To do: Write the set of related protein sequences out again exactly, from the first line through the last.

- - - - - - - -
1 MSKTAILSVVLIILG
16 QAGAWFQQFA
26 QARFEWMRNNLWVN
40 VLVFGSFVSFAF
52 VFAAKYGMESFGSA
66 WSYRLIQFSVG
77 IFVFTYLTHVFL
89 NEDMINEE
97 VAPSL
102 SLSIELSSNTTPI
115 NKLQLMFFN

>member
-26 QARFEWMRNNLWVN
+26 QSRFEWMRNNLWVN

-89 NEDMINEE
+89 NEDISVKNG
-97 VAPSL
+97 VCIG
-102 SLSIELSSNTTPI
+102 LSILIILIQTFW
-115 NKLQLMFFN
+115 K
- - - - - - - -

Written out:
1 MSKTAILSVVLIILG
16 QAGAWFQQFA
26 QARFEWMRNNLWVN
40 VLVFGSFVSFAF
52 VFAAKYGMESFGSA
66 WSYRLIQFSVG
77 IFVFTYLTHVFL
89 NEDMINEE
97 VAPSL
102 SLSIELSSNTTPI
115 NKLQLMFFN

>member
-26 QARFEWMRNNLWVN
+26 QSRFEWMRNNLWVN

-89 NEDMINEE
+89 NEDISVKNG
-97 VAPSL
+97 VCIG
-102 SLSIELSSNTTPI
+102 LSILIILIQTFW
-115 NKLQLMFFN
+115 K